A Norton, Ohio, High School junior is fighting for her life after she collapsed and stopped breathing during the homecoming dance on October 19.
According to the teen's family, 16-year-old Emma Pfouts is facing a life-threatening situation because of a severe asthma attack and an allergic reaction.
Her mother, Christina Weigand, said Emma was placed in a medically-induced coma and suffered brain damage. She's listed in critical condition at Akron Children's Hospital.
Emma is a cheerleader and her family describes her as a kind, genuine girl, bursting with life, spirit and full of love.
"This is heartbreaking for us," Weigand said. "She was everything to us, so it's just heartbreaking to us that she's going through this and there's nothing as parents that we can do. Right now, neurologically, she's not doing well."
Weigand said Emma was looking forward to a fun night with friends at homecoming, but while she was dancing, she began to struggle with her breathing. School officials called her parents and requested a rescue squad.
A police officer watched as Emma walked to her car to grab her asthma inhaler, but as she returned to the building, the officer noticed the teen was in serious trouble. She never made it back inside.
"And they went to sit her down in a chair and that's when she stopped breathing," Weigand said.
Weigand said her daughter was revived twice through CPR, and during her second day at the hospital, doctors told the family that the teen could have less than 12 hours to live.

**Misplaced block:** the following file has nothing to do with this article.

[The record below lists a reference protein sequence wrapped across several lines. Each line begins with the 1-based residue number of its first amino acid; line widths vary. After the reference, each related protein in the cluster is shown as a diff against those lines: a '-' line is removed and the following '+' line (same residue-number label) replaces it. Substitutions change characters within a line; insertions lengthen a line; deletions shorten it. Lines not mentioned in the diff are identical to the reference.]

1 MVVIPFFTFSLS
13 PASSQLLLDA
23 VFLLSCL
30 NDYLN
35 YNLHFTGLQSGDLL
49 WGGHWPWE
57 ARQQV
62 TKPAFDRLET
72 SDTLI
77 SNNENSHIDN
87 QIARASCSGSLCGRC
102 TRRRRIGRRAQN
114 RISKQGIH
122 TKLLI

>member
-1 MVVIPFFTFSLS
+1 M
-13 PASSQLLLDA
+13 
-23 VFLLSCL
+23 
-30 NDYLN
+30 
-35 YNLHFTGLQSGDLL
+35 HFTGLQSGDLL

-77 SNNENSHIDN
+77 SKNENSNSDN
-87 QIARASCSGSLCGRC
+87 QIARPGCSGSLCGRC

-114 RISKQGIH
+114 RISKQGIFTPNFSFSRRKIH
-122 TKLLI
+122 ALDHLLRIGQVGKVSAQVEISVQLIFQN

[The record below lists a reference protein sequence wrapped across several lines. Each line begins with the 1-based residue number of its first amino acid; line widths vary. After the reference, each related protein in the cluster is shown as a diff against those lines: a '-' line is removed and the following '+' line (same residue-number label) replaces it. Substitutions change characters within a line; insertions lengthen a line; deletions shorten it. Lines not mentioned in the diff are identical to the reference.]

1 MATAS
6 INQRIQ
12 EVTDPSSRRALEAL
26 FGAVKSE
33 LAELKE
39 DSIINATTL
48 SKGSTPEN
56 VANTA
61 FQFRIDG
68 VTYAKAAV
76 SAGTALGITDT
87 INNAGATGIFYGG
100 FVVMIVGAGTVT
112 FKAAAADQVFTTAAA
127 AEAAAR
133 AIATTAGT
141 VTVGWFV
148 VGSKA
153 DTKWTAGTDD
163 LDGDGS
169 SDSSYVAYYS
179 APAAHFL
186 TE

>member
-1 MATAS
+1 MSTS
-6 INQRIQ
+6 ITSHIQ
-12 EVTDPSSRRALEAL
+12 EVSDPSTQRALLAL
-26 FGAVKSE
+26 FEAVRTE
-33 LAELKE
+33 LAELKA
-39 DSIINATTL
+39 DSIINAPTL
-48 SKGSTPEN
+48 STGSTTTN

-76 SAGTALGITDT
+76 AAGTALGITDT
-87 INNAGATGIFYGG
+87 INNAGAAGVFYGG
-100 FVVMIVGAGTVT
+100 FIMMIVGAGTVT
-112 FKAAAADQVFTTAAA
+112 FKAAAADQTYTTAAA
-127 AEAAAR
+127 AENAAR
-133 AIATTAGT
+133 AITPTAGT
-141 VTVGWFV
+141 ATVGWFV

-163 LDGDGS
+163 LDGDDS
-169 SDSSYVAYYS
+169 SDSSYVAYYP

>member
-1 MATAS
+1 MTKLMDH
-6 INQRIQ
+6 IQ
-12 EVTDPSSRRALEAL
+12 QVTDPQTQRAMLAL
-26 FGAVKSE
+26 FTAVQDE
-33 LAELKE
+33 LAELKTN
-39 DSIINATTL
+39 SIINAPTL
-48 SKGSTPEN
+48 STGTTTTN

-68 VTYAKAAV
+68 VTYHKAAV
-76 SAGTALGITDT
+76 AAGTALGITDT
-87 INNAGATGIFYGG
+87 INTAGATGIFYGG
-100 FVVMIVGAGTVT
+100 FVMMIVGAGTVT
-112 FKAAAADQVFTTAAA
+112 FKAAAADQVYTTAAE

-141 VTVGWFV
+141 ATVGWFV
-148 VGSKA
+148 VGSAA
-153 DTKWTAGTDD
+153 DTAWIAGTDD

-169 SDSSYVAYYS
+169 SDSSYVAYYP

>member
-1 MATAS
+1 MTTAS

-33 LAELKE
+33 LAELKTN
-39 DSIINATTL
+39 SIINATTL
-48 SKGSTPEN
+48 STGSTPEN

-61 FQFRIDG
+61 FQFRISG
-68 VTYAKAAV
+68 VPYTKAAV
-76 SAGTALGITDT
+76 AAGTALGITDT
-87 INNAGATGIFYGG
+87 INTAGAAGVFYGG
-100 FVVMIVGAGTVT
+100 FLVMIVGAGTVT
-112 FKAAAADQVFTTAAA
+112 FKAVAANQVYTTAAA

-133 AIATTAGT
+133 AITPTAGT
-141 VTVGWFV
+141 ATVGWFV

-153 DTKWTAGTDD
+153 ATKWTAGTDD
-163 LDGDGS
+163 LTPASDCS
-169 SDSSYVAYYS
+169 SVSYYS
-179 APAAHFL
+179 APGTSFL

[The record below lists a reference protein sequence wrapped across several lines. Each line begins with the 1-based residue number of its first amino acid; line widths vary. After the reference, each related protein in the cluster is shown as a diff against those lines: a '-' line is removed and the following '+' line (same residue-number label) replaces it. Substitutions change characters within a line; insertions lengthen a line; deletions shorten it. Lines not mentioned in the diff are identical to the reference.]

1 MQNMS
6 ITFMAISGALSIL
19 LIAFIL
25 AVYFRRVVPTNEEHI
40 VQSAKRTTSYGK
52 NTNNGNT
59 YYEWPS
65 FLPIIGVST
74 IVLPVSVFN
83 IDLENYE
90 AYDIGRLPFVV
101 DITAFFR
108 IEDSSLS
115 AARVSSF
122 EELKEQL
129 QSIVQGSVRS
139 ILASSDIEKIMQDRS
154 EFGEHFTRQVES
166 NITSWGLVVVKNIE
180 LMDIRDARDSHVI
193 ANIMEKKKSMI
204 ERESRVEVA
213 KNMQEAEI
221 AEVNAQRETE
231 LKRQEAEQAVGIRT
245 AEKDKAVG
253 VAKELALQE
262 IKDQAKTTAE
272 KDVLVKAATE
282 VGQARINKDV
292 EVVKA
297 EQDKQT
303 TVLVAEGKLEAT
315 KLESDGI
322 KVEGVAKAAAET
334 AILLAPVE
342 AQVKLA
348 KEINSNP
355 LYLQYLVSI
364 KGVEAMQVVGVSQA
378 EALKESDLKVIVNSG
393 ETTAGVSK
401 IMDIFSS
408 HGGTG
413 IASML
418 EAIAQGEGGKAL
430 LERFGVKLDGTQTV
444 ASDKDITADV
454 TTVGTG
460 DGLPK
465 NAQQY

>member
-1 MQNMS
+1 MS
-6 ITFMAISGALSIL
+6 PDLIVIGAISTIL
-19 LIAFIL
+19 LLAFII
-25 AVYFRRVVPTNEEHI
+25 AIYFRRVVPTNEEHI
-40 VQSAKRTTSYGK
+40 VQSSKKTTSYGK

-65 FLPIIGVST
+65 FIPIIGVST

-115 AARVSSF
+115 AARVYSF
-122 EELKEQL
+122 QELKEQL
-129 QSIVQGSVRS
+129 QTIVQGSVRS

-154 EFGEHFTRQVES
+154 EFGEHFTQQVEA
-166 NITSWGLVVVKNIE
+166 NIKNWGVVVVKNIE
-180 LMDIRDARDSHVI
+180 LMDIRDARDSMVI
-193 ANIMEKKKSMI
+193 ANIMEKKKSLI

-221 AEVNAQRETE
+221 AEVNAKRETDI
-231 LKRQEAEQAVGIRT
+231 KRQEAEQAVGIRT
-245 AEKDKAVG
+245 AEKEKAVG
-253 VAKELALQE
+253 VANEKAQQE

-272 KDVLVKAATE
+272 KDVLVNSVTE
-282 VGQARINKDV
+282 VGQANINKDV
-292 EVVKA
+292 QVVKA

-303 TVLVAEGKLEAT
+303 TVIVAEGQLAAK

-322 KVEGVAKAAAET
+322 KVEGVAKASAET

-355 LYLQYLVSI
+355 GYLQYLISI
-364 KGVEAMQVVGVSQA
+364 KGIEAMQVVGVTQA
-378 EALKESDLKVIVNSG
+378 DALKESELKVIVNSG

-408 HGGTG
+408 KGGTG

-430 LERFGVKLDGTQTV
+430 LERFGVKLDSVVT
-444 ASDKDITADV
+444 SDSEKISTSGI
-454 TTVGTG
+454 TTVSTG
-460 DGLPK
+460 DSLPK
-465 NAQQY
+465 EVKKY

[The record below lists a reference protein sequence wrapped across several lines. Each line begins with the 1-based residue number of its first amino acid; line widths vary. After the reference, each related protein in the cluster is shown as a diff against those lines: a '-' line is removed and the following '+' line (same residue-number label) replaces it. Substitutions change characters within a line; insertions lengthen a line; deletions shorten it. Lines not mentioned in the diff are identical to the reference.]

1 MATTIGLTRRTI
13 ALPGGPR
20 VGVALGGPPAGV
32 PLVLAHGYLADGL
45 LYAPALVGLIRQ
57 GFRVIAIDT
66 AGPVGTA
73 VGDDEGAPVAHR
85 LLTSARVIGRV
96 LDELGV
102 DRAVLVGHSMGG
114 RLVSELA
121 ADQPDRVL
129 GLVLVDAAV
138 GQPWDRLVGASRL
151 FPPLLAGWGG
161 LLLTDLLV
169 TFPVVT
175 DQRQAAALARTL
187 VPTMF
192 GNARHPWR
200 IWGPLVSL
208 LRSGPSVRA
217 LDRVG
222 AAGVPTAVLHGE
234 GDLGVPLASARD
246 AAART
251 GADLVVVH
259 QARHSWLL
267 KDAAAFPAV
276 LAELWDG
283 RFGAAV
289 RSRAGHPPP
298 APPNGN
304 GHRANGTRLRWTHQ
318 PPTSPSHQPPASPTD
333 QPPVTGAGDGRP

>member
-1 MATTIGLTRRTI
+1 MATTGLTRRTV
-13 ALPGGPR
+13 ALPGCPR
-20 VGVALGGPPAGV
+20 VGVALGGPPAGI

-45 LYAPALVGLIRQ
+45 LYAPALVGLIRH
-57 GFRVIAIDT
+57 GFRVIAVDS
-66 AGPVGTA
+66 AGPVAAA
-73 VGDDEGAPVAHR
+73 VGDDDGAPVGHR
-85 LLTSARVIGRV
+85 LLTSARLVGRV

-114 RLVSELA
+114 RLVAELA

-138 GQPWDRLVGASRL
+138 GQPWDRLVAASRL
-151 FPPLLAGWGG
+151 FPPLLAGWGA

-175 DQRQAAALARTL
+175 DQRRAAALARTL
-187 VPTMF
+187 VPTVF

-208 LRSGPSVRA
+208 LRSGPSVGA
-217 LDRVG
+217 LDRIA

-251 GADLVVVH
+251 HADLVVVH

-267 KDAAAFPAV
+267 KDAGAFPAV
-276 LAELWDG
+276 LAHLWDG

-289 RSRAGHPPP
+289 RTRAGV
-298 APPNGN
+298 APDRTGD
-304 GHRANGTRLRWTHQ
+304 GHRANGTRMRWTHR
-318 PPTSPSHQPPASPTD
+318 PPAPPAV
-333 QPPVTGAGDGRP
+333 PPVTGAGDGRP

"We asked everyone to pray and she's still here and she's still fighting," Weigand said.
Weigand said Emma has dealt with asthma since she was a toddler, but the condition has always been manageable. She also has allergies to eggs and chicken, but the family has no idea if Emma came into contact with either of those foods on homecoming.
"This is very out of the blue," she said.
At the Norton High School, there are signs of support for Emma inside the building and outside near athletic fields. "WE ROAR WITH EMMA" t-shirts will be sold at Friday night's home football game. The shirts are also being sold on-line. Proceeds will go to the family to help with medical expenses.
"Everyone is trying to help and do everything they can and we're so appreciative of everything. We're so thankful," said her stepfather, Chris Weigand. "It's a day-to-day thing with her. She has been stable, but critically stable."
Emma's mother also expressed gratitude for all of the support from the community and the school and continues to ask for more prayers.
"The power of prayer, if they could just pray for her, we've seen it create a miracle," she said. "We just ask for those continued prayers to bring her back to us."
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This article was written by Bob Jones for WEWS.